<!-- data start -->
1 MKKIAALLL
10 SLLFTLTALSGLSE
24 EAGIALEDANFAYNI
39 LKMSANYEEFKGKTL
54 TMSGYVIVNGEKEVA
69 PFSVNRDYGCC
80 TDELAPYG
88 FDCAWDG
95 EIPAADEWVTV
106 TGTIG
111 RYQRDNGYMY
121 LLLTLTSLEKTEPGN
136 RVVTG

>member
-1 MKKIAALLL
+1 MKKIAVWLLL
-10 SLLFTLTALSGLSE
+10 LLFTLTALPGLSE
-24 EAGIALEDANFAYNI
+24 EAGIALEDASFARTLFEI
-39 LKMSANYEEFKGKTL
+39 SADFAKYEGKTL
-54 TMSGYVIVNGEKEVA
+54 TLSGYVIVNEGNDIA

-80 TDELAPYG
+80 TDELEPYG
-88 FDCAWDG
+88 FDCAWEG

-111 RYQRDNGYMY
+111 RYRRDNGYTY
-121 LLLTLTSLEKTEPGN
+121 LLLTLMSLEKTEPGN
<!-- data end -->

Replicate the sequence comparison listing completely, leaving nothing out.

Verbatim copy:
1 MKKIAALLL
10 SLLFTLTALSGLSE
24 EAGIALEDANFAYNI
39 LKMSANYEEFKGKTL
54 TMSGYVIVNGEKEVA
69 PFSVNRDYGCC
80 TDELAPYG
88 FDCAWDG
95 EIPAADEWVTV
106 TGTIG
111 RYQRDNGYMY
121 LLLTLTSLEKTEPGN
136 RVVTG

>member
-1 MKKIAALLL
+1 MKKIAVWLLL
-10 SLLFTLTALSGLSE
+10 LLFTLTALPGLSE
-24 EAGIALEDANFAYNI
+24 EAGIALEDASFARTLFEI
-39 LKMSANYEEFKGKTL
+39 SADFAKYEGKTL
-54 TMSGYVIVNGEKEVA
+54 TLSGYVIVNEGNDIA

-80 TDELAPYG
+80 TDELEPYG
-88 FDCAWDG
+88 FDCAWEG

-111 RYQRDNGYMY
+111 RYRRDNGYTY
-121 LLLTLTSLEKTEPGN
+121 LLLTLMSLEKTEPGN